Julia should be able to use the Apple libraries, right? (Whether someone spends the effort to enable that is of course a relevant question.)

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I have a new Macbook Pro in the mail, and would really prefer to continue building ML / AI apps in Julia, so I hope this will come.

and this one is massive

5 sec. into the video: “they smoked high-end RTX graphics Windows machines”. Really?

3:30 in:

1440P Aztec Ruins Offscreen
(FPS higher is better)

310 FPS for M1 Max vs 205 FPS for $15,000 Mac Pro Vega II

No, higher FPS (than 205) isn’t better. I’m sure it is better there, and all else equal. Regarding RTX cards however, have ray-tracing, what I would want if I cared about graphics. Graphics are not just about speed/FPS, 60 FPS should be ok assuming constant not average (and with temporal and spacial anti-aliasing, might no be there). I think people go for 100+ FPS for temporal anti-aliasing, there might be more clever ways do do it with less than 100 FPS. The old benchmarks seem meaningless. I’m sure you can find programs, related to graphics or not, where the M1 RAM limitation is a problem.

And will those new Macs still rotten the cables once per year :smiling_imp:

Can someone explain what this sentence below means?
And will those new Macs still rotten the cables once per year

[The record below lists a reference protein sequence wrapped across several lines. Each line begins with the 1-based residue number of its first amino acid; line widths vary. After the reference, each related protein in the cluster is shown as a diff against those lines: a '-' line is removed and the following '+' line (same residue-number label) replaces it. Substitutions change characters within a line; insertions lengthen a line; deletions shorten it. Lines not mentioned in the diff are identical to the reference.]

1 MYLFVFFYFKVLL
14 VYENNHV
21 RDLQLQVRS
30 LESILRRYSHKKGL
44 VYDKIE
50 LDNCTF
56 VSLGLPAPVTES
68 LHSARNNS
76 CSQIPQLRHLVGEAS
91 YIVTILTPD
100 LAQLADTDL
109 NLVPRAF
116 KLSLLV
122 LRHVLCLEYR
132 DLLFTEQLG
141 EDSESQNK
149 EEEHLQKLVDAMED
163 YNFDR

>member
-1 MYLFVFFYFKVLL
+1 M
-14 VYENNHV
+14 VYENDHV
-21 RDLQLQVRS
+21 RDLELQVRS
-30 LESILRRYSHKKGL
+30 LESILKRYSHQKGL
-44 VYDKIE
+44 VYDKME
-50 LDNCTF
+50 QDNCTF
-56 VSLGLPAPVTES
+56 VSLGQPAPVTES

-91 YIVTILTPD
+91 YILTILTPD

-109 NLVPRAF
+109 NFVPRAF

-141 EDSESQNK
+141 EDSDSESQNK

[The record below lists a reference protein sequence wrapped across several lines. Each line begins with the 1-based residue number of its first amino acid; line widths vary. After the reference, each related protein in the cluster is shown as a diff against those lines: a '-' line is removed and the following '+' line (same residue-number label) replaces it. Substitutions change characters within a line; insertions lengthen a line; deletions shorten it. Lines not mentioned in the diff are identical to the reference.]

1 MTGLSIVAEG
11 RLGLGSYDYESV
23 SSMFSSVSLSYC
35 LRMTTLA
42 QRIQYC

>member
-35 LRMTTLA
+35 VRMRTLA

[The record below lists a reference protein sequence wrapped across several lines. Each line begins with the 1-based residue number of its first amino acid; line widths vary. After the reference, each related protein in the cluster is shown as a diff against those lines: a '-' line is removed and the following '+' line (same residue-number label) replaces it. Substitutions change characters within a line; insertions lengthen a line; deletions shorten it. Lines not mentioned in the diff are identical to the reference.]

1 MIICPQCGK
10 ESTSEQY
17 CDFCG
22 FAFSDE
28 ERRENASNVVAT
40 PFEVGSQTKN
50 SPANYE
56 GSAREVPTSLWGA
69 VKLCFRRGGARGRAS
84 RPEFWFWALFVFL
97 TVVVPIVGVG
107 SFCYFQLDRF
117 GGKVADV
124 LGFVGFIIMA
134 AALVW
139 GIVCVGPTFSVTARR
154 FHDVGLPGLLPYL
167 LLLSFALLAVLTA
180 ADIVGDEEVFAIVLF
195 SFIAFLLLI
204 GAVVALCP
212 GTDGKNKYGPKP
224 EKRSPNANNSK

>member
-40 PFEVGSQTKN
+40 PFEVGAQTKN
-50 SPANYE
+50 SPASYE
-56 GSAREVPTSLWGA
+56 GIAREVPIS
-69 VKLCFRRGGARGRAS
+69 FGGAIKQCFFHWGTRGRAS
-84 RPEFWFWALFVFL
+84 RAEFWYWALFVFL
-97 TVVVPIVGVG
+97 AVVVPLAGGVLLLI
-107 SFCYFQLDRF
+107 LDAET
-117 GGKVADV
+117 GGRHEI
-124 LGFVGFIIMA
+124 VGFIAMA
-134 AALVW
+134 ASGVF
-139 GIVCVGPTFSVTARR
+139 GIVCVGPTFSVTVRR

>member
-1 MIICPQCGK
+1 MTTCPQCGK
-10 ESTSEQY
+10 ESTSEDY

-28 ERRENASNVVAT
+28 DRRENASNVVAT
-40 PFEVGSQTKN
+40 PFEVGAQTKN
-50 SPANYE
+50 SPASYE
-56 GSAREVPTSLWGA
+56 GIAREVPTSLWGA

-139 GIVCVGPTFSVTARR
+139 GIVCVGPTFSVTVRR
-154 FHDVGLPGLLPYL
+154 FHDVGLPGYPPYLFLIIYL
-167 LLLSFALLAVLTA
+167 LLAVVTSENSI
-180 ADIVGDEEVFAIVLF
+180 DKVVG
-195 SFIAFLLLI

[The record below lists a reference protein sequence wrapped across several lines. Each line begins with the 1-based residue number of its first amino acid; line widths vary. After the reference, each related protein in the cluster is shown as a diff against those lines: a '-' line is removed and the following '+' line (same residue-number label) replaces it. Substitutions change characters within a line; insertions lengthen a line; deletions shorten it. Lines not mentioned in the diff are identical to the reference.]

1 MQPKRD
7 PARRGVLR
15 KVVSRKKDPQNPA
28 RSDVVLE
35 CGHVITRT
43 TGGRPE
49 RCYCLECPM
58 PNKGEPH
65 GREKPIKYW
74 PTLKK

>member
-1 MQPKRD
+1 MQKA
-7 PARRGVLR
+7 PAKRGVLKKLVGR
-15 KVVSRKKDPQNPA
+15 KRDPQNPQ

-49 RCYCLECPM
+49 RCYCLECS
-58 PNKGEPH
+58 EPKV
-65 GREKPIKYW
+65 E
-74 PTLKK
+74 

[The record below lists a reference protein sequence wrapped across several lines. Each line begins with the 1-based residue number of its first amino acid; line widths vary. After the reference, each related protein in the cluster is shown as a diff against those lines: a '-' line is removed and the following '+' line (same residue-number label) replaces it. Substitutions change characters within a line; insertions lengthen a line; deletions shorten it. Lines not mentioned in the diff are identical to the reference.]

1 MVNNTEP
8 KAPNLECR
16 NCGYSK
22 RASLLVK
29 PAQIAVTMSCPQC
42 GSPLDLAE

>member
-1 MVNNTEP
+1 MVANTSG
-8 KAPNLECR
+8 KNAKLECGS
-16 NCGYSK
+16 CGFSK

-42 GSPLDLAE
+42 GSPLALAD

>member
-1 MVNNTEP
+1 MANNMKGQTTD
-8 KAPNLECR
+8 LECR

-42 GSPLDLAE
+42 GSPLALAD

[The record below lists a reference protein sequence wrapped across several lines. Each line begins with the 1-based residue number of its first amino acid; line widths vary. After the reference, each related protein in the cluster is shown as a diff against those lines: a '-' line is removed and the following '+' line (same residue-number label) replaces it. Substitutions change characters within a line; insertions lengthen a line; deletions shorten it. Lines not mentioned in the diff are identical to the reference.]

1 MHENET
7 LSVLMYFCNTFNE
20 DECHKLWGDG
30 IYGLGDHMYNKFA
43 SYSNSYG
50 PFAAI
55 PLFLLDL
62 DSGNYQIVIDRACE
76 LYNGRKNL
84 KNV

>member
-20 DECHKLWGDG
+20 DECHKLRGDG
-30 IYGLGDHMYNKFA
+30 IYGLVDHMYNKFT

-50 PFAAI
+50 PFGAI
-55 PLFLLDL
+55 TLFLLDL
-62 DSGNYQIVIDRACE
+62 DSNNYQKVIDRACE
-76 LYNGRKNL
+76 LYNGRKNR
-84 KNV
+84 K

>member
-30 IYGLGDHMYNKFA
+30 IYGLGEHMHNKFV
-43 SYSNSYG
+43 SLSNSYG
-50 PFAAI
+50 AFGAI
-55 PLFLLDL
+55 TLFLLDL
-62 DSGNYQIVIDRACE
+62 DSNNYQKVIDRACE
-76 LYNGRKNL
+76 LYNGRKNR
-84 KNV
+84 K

I tried to read it ten times and I am still confused. English is not my first language.

OK, sorry. It was just a silly joke.

I had 3 generations of Mac laptops and during all those ~10 years the Apple cables (power supply) just gotten rotten and I had to buy new ones, as well as the power supplies themselves. Unbelievable “Apple quality” but this is 10 years of my experience with Apple.

FYI: I’m jumping the gun a bit, but note still not tier 1 (for 1.7 RCs or 1.8 master): blog post: Julia 1.7 Highlights by KristofferC · Pull Request #1419 · JuliaLang/www.julialang.org · GitHub

While we are now able to provide pre-built Julia binaries for this platform, its support is currently considered [tier 3]

I believe everything should work with Rosetta, and actually most with M1 binaries:

Remember that also the x86-64 (Intel) binaries of Julia can run on these machines, thanks to the Rosetta 2 compatibility layer, albeit with a reduced performance.

There are still open issues for M1: